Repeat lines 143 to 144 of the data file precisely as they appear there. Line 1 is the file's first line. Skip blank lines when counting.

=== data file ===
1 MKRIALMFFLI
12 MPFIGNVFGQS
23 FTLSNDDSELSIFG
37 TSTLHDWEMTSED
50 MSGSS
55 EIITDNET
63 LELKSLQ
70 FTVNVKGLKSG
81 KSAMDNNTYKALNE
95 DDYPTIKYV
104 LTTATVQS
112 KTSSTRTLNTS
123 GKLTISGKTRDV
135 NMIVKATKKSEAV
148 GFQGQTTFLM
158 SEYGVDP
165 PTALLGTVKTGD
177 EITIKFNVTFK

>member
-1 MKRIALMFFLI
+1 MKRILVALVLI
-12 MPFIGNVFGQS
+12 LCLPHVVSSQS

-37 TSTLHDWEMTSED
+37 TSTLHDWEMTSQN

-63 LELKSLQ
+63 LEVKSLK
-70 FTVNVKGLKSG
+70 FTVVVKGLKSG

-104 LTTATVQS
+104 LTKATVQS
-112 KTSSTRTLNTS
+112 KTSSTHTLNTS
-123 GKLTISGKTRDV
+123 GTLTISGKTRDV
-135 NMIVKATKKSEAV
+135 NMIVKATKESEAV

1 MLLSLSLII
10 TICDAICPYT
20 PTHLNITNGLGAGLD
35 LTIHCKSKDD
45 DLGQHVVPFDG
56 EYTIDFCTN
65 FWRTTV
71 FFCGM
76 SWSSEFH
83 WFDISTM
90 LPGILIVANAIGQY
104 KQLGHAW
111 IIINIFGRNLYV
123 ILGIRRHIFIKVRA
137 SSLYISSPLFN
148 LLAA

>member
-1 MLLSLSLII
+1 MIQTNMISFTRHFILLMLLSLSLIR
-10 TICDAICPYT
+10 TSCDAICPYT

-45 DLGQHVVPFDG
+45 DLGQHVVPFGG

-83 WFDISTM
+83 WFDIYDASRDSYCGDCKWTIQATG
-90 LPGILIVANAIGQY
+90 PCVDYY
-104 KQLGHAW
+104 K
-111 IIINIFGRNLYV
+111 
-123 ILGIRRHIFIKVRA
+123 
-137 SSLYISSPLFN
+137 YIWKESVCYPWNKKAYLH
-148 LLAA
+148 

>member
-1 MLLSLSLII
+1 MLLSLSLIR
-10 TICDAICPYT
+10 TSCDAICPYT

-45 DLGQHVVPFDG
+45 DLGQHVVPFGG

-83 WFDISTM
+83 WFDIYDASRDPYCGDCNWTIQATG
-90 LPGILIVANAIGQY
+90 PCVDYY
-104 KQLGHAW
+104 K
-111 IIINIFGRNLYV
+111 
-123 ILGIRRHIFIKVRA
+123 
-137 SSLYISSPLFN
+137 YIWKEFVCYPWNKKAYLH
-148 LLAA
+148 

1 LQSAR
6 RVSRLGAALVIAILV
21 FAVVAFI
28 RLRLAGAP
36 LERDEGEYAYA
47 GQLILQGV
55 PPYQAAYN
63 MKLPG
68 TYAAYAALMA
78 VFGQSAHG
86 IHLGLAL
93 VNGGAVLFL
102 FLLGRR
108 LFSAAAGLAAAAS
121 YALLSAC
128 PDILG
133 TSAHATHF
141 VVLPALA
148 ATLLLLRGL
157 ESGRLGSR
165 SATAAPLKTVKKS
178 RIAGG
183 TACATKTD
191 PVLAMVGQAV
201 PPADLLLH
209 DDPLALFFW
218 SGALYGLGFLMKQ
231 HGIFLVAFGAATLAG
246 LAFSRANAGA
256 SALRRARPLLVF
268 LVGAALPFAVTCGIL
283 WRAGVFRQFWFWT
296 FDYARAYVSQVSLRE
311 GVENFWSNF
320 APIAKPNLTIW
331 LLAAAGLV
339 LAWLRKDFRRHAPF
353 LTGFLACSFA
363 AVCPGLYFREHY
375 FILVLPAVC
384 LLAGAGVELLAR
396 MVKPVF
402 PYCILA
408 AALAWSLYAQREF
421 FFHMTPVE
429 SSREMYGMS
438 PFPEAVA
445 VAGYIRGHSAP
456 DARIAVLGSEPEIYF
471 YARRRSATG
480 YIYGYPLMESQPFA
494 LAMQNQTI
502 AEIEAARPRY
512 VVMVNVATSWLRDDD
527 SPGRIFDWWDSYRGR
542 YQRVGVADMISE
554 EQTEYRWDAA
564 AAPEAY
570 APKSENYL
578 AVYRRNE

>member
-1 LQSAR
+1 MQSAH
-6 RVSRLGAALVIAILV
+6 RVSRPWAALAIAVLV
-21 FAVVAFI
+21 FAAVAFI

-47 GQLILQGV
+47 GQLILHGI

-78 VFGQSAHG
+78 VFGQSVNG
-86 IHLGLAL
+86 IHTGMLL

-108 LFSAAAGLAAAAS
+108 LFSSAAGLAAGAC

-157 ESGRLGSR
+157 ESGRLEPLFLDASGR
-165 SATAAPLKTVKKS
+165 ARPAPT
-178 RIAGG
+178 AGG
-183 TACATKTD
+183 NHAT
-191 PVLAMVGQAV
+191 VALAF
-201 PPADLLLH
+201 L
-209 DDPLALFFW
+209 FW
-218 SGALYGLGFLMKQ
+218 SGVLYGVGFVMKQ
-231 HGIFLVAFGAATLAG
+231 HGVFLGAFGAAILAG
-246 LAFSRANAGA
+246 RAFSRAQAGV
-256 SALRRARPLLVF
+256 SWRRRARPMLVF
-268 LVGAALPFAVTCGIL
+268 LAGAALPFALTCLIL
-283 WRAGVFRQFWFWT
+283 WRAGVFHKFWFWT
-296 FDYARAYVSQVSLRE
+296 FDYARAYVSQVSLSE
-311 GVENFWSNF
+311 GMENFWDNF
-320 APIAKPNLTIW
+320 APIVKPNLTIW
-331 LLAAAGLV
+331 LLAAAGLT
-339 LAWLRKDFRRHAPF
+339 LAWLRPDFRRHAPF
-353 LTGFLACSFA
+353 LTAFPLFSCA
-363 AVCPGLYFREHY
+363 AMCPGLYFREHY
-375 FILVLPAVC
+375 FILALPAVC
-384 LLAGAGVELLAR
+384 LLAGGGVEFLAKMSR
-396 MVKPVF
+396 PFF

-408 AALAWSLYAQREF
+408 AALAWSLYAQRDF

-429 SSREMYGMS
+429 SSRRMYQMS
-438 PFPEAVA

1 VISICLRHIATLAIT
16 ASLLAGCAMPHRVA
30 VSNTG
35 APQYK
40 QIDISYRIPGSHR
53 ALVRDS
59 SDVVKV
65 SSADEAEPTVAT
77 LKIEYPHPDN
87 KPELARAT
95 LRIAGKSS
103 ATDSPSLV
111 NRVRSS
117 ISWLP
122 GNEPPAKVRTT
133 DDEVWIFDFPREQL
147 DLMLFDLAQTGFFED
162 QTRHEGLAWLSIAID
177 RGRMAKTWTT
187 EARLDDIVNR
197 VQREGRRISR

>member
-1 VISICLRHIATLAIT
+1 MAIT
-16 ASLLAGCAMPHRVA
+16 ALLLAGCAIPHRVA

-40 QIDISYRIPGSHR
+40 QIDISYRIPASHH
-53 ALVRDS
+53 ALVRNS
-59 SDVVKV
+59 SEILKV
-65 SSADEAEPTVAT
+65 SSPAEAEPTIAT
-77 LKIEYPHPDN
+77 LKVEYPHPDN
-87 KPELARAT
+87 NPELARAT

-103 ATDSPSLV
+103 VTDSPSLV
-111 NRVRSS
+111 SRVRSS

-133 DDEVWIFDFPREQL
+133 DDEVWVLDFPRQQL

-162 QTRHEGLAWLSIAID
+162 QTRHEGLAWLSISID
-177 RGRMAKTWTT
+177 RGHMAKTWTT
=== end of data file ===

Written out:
445 VAGYIRGHSAP
456 DARIAVLGSEPEIYF